She passed a window that looked out onto an expansive back deck and through it she saw also an enclosed pool house and a tennis court. She moved through a billiard room and a large kitchen with a butler’s pantry. As she came off the living room, she saw Charles waiting impatiently by a closed door.
He waved her over and gave her a harried look, “Go in. She doesn’t have much time to brief you. There’s a crisis at the office.”
Thanks to her extensive briefing documents, Laura knew the “office” was Park Holdings Inc. in Waterfront Place. Depending on where it was in the building, she could stand impassively at a window and look down on the nightclub that had recently fired her.
It was a nice fantasy.
“Ms Chen,” Mrs Park’s voice broke through her rampaging imagination. “I thought you used your bonus to buy new clothes”.
“Oh I…,” Laura looked down at the shorts and casual cotton shirt she’d worn for that day’s move, the sweat stains starting in her arm pits and trailing down the sides like rain on a window pane, “I did but I was moving today so…”
“You’ll be expected to dress for the office during work hours from now on whether you’re there or not,” Mrs Park.
“Of course. No problem.”
Mrs Park began busily thrusting papers into a briefcase and barely cast Laura a glance as she continued, “Breakfast is at 7am on the deck, dinner is served in the main dining room from 7pm. These are considered work functions. You will attend and you will make sure my son attends as well. For the moment, that is your main job. In the rare event of a work emergency, you may organise food at the office. Lunch is provided at work. The administrative staff can fill you in when you go into the office tomorrow. For now, your job is to settle in and to make sure my son is at breakfast at 7am tomorrow morning. Do you understand?”
Laura mentally reassigned her job from ‘spy’ back to ‘babysitter’.
“Of course. Breakfast. 7am. I’ll make sure he’s out of bed and at the table.”
Mrs Park gave her an inscrutable look and buzzed Charles with the phone at her desk. “I’m ready, get Brian to bring the car around.”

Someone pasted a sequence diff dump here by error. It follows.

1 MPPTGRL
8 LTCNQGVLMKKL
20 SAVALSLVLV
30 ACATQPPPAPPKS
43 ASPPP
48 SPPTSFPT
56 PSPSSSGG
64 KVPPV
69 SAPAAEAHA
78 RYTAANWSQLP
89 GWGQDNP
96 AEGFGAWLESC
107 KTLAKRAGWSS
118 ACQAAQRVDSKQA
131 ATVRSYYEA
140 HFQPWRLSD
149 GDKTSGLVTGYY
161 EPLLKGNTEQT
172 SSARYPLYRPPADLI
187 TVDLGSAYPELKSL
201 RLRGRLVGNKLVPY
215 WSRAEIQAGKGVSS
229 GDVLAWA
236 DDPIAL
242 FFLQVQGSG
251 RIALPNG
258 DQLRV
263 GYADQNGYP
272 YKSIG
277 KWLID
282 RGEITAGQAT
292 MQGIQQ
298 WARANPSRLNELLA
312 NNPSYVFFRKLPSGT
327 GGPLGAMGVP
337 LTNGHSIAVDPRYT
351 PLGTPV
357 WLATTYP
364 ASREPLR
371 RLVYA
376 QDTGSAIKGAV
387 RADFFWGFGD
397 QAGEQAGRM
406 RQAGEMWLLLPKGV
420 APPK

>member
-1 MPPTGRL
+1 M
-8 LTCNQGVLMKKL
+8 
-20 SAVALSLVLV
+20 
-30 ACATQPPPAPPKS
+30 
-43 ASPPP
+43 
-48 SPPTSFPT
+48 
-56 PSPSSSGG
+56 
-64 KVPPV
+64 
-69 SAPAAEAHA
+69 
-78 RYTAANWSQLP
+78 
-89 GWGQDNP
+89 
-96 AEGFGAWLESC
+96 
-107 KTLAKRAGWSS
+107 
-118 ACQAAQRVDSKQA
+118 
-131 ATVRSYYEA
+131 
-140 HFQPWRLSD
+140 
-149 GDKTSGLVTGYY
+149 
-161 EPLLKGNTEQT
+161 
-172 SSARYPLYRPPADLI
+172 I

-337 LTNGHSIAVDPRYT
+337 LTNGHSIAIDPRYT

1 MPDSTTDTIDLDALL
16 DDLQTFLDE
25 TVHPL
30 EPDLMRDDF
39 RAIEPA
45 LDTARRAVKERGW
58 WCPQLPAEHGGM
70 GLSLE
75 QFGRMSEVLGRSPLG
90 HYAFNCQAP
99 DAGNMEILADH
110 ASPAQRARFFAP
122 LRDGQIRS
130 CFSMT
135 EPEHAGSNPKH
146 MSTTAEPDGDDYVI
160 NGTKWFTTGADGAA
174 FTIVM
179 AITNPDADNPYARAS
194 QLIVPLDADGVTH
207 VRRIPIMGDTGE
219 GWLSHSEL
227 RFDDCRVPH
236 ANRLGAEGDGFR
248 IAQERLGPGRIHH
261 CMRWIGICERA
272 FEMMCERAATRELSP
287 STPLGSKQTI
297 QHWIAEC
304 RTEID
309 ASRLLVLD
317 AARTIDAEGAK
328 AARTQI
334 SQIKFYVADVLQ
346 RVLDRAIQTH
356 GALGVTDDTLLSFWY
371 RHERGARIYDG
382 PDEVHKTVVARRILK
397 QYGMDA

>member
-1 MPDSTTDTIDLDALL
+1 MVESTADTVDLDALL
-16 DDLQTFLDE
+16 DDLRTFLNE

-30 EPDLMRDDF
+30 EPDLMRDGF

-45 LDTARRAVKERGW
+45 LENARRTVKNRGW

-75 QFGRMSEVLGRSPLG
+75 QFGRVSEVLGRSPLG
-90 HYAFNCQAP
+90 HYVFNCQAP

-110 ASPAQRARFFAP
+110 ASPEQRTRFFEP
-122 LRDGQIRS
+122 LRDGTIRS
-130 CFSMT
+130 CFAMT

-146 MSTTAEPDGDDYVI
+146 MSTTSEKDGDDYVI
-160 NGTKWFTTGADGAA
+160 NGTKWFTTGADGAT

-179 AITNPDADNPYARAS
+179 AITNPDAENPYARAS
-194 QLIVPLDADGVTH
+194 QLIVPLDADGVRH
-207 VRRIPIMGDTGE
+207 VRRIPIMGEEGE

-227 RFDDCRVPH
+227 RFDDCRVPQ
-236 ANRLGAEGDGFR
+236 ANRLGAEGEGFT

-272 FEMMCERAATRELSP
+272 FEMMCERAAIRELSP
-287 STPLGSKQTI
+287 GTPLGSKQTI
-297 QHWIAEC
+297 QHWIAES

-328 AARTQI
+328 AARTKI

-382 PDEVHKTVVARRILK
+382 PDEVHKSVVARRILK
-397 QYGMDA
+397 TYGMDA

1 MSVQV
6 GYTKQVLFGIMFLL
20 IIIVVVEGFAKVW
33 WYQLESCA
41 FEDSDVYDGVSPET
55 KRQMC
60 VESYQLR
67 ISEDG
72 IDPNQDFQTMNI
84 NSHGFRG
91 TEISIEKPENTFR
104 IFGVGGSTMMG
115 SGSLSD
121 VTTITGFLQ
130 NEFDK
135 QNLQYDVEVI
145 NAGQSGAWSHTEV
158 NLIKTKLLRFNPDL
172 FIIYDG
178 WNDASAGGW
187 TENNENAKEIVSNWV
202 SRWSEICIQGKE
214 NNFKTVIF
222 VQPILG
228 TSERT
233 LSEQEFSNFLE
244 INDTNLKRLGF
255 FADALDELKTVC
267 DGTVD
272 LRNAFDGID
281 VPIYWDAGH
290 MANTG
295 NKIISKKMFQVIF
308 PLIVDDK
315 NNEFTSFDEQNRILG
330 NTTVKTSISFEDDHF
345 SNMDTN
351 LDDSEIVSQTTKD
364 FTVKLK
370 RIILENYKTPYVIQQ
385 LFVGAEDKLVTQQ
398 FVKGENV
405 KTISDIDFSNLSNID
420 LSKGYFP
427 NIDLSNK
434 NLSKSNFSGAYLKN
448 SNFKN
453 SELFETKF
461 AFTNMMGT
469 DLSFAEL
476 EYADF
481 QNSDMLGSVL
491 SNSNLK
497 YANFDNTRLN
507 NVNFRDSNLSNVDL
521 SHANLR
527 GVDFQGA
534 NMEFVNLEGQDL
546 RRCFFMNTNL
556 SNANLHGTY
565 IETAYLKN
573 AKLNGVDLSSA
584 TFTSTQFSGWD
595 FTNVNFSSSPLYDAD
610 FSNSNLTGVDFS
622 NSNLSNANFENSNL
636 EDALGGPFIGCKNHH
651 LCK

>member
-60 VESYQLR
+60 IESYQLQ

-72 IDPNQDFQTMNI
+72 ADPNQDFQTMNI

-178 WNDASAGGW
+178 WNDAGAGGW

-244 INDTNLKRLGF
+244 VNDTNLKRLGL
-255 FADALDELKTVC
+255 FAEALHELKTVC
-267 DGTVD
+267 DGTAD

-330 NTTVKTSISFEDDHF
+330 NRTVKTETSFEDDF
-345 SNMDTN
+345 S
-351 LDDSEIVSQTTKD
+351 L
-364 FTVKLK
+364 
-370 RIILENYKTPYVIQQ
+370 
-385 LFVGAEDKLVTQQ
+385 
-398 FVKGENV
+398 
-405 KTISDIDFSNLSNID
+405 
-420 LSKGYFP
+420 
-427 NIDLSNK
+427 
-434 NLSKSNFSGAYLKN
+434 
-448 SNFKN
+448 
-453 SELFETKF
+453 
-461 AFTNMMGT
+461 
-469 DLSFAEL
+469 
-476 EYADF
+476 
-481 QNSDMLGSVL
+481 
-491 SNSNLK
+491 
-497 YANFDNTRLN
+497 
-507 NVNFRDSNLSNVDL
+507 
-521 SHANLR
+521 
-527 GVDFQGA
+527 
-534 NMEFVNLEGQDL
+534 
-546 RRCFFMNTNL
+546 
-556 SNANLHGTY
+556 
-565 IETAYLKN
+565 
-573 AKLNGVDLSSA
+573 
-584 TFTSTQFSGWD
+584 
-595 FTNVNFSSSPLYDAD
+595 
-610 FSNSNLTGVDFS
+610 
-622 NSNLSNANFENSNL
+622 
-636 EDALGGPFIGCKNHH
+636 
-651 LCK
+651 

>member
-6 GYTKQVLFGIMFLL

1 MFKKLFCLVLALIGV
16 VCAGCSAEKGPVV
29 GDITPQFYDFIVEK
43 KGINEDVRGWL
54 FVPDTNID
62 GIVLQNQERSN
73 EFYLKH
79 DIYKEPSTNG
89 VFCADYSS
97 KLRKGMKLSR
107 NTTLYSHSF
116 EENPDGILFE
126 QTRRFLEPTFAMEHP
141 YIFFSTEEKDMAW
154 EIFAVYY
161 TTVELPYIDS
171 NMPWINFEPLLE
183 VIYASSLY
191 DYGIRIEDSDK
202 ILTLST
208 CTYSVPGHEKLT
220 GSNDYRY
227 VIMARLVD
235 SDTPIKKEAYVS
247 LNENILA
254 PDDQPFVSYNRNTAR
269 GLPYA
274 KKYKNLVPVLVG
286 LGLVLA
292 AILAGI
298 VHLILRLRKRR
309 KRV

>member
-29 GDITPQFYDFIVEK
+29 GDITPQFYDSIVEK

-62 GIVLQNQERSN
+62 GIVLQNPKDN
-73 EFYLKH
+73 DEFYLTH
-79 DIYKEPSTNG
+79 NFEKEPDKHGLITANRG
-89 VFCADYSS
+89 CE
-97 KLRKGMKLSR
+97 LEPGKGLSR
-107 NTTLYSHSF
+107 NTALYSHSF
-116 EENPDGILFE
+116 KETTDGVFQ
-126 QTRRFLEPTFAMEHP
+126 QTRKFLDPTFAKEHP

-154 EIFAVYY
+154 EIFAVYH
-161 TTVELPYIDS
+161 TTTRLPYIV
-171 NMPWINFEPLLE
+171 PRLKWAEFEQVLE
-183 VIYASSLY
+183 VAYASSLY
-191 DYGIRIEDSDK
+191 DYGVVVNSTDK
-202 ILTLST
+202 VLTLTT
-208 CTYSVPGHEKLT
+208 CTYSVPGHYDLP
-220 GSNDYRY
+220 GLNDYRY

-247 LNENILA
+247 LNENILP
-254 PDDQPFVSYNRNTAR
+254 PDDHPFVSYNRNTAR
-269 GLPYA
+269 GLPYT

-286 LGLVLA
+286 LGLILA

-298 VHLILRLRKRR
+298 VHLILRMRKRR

She swept past Laura, stopping only briefly to reiterate, “Work attire between 7am and 7pm, Ms Chen. You may change for dinner. I’ll accept more casual clothes on the weekend as long as they are smart.”
And then despite Laura’s best intentions of exploring the house, diving into the pristine lap pool or cracking open a beer on her new balcony to watch the hail pile up in the backyard, she found herself hiding in her room instead.
The last few days – the last few weeks – had been simply too much. Her life to this point had been laid out with a great deal of precision, a clear path with streetlights down both sides. Now the future was an uncertainty; fuzzy and hazy. A step into darkness. Or possibly the Twilight Zone.
She unpacked her suitcases, had a long shower in her ensuite bathroom, ducked quickly into the wine cellar just to confirm such a thing was real, and then watched movies on her laptop until she fell fitfully to sleep.
When her alarm went off at 5:30am she was already awake staring at the ceiling and wondering how precisely you got a grown man out of bed and to the breakfast table. And how was that suddenly her job. And why it was worth more money than she’d ever seen.
Possibly she was nothing more than an overpriced alarm clock with a drill sergeant function. It would certainly be the easiest money she’d ever made, assuming that he responded to whacking, yelling or the emotional manipulation her grandmother had a Master’s degree in.
It was only after she had gotten up, made her bed and asked a bemused cook where his room was that she realised that, despite knowing his name – Daniel Park – and job position – CEO, Park Holdings – she didn’t actually know what he looked like. And secondly that her job wasn’t to get a slacker son out of bed at all. Because his bed wasn’t slept in. In fact, her faceless charge was nowhere to be seen. Anywhere.
“Shit,” she said.